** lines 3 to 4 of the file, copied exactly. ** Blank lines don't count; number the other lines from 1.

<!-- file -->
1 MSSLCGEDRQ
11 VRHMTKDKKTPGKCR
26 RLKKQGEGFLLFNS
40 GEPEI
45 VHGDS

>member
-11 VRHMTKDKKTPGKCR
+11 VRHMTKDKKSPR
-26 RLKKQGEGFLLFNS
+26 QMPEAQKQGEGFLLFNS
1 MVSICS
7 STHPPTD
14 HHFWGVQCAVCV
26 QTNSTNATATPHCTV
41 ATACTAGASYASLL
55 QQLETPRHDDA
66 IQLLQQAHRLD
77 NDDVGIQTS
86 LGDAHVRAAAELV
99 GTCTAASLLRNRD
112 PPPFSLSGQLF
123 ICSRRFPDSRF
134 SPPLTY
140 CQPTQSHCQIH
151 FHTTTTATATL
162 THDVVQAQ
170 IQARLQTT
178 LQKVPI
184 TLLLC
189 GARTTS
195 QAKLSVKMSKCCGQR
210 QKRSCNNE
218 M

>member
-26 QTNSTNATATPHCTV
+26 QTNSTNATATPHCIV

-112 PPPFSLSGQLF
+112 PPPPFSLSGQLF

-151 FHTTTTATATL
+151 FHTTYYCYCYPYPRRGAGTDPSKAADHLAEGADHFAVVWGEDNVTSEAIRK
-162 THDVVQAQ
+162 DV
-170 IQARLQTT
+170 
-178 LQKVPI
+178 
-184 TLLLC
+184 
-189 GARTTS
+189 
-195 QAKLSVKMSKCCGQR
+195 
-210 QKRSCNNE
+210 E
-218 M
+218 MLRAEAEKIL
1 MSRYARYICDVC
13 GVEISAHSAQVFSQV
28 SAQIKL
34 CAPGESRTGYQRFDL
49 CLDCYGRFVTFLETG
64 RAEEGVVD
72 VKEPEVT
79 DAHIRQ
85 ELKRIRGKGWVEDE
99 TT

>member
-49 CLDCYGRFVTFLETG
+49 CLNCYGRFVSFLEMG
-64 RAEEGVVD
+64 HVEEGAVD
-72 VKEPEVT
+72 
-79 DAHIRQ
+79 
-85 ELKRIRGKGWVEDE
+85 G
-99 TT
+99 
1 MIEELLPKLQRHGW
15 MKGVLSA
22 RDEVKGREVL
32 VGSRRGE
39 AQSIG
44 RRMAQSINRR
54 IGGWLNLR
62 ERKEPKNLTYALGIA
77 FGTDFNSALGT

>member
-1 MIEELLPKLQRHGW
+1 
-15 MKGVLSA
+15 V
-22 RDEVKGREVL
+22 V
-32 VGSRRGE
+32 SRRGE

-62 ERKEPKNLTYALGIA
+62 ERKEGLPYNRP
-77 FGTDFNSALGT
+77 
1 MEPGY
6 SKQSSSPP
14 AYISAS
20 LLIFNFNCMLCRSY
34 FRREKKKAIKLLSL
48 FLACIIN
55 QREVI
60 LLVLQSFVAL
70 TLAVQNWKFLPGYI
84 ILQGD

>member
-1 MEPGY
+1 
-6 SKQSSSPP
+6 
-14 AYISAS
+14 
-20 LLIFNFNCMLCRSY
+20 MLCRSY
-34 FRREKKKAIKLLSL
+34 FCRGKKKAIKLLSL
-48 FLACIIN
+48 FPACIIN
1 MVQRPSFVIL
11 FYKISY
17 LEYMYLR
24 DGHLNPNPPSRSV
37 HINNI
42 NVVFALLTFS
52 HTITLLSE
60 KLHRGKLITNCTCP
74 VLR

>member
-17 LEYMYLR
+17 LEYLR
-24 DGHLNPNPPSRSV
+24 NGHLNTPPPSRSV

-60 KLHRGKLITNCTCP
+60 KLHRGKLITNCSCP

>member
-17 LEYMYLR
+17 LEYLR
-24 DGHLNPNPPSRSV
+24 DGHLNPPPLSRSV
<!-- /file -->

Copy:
26 RLKKQGEGFLLFNS
40 GEPEI